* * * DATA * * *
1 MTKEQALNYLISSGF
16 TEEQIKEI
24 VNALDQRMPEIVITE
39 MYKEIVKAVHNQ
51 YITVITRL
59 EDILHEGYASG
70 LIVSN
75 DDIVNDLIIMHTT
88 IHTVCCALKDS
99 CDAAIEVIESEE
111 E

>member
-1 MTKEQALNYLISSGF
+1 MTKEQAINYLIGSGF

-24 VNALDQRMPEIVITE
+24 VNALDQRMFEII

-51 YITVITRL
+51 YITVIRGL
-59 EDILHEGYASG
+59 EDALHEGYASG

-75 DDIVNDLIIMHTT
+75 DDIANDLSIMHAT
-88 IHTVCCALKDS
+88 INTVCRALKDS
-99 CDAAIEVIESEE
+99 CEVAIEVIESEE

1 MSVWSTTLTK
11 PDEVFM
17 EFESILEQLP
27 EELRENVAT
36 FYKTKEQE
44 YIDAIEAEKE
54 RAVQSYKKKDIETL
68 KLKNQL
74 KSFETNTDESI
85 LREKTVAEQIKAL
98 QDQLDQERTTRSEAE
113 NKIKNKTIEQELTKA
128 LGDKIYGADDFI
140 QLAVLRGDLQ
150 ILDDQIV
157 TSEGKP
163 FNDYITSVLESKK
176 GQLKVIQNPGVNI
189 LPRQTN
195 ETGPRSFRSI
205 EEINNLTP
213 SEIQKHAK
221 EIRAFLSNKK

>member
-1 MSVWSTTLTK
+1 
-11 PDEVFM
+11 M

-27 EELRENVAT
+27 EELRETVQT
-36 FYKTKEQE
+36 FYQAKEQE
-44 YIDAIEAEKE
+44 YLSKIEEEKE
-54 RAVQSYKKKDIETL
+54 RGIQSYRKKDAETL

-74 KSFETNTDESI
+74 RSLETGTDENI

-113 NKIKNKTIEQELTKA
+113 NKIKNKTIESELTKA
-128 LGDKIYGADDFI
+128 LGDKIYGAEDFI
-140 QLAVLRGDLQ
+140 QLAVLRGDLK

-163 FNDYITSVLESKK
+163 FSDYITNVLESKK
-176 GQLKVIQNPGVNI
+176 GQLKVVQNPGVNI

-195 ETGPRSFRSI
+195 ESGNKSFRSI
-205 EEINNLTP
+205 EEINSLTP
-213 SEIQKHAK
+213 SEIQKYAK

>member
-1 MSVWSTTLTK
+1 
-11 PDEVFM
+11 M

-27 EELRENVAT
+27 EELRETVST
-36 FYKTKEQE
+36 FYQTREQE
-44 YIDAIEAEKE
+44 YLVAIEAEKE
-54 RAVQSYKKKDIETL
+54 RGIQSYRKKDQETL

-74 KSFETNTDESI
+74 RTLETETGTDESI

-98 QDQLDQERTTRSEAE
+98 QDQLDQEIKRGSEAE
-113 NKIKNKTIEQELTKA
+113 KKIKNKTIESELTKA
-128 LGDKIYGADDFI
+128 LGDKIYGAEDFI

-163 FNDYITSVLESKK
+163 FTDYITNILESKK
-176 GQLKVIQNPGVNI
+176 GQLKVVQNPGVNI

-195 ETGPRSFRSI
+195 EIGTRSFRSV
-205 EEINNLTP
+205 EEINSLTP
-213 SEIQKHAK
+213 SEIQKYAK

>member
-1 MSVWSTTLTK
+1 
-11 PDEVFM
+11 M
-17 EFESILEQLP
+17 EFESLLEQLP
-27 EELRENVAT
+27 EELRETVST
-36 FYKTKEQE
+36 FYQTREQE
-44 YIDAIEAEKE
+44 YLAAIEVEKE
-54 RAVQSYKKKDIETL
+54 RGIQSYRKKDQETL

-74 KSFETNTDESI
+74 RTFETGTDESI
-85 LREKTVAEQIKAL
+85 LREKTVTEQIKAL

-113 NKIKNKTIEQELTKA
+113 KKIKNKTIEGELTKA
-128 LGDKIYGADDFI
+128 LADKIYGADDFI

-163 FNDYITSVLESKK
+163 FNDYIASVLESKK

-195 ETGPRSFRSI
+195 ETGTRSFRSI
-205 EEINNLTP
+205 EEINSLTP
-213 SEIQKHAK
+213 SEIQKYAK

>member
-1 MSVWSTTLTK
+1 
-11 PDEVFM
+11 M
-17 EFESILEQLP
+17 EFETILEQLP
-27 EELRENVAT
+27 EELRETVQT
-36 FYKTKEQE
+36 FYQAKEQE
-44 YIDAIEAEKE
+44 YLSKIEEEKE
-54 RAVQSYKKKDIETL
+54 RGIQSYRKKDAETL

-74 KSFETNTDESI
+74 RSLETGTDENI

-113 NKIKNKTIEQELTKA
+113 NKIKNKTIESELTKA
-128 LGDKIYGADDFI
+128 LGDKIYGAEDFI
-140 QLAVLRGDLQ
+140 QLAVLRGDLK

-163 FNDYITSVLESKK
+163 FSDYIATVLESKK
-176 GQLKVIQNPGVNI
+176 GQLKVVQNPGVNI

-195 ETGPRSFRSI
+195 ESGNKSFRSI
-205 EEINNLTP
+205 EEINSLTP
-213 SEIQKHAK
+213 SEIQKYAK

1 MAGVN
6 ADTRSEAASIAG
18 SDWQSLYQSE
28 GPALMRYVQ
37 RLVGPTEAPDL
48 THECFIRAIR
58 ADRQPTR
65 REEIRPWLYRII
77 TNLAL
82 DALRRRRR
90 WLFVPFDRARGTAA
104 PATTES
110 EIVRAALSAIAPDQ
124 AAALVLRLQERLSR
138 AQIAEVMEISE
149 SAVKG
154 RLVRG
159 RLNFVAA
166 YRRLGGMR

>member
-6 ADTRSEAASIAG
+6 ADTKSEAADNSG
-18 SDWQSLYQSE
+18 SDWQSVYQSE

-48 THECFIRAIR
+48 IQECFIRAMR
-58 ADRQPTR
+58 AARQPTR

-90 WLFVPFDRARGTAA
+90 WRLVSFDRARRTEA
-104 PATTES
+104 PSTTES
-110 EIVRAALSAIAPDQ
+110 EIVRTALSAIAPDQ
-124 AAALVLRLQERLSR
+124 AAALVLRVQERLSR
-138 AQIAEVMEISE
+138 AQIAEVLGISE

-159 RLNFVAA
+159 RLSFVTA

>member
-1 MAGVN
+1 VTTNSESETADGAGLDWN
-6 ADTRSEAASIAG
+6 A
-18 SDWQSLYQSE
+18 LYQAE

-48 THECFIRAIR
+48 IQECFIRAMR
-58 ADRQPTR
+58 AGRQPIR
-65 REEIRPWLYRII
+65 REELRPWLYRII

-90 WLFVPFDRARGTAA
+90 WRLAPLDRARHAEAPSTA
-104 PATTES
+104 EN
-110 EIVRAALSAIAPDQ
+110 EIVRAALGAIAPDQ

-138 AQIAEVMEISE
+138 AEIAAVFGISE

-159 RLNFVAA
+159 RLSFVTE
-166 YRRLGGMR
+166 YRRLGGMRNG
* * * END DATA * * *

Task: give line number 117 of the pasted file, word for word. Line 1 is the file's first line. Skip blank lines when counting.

-17 EFESILEQLP